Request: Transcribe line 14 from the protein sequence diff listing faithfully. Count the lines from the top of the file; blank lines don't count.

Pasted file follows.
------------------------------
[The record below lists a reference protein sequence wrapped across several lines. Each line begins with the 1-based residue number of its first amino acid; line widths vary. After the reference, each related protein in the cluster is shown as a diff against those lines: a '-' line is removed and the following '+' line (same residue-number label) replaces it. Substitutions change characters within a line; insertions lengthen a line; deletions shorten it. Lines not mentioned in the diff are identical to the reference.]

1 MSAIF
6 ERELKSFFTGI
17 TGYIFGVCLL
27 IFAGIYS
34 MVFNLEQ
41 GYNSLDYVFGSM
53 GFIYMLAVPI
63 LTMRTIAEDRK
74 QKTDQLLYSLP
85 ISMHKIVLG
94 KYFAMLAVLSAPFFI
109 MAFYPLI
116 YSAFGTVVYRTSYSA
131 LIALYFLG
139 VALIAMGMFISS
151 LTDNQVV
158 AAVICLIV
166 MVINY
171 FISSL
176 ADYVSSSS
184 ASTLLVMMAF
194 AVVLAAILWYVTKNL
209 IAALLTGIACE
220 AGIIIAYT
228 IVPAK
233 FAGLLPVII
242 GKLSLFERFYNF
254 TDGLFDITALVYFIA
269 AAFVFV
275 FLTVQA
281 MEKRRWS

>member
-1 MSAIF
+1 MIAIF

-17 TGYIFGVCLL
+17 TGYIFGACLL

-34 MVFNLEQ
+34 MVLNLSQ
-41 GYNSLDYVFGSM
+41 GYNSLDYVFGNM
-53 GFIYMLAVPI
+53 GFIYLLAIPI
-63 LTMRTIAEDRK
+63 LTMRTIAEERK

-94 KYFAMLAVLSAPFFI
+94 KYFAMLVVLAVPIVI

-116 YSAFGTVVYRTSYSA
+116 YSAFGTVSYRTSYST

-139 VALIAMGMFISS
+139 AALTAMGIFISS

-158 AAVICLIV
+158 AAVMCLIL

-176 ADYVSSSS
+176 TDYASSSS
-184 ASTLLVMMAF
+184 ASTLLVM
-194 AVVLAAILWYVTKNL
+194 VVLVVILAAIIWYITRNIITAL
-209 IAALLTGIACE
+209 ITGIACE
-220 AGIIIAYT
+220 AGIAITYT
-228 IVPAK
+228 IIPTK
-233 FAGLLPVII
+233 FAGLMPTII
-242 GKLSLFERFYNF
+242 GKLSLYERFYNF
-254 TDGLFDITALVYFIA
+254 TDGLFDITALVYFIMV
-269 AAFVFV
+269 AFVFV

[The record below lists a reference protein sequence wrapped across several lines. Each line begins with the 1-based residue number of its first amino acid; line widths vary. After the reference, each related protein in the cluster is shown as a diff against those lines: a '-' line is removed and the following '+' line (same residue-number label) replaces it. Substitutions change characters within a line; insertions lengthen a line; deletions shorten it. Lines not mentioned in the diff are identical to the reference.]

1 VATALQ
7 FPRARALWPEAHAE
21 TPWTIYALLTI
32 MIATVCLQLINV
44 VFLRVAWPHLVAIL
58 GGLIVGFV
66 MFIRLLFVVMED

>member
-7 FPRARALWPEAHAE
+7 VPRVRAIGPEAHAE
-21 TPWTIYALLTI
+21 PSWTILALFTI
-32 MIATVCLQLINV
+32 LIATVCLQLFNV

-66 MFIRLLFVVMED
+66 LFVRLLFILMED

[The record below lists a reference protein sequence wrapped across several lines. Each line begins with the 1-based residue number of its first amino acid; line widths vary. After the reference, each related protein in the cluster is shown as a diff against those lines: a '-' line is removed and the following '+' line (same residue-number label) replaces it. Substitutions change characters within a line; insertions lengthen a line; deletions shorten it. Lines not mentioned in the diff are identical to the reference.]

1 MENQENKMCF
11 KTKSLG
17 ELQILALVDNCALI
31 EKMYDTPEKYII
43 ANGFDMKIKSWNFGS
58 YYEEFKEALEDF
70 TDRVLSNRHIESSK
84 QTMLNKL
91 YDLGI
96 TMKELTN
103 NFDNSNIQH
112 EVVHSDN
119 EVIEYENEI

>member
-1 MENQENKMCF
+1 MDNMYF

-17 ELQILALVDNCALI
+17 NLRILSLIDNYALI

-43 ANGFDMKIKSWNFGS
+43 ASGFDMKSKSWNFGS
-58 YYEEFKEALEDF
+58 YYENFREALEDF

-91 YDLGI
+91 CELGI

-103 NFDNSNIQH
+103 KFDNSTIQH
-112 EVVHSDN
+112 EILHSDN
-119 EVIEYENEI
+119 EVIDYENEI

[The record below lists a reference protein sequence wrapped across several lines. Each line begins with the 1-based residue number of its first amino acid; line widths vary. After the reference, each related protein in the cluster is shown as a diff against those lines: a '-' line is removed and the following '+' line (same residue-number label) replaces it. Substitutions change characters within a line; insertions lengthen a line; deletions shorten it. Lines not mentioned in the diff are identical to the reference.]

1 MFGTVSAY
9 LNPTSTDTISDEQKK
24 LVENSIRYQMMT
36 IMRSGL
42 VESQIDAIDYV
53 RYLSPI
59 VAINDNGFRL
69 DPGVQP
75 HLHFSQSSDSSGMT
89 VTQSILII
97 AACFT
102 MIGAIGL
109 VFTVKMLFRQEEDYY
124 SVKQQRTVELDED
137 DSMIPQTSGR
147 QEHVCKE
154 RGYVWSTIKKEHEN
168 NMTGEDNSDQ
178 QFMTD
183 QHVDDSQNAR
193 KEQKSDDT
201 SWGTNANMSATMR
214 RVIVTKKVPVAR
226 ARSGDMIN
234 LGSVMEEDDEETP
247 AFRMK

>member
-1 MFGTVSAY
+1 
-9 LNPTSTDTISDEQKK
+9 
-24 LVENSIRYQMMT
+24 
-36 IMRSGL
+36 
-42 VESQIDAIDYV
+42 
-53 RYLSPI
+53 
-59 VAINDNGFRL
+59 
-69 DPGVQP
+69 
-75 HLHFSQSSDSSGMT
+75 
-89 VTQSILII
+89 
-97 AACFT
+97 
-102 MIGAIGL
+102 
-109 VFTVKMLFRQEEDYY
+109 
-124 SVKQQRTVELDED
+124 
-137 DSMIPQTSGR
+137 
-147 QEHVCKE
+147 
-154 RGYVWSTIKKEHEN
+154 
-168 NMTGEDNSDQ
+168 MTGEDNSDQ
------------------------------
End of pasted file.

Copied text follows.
116 YSAFGTVVYRTSYSA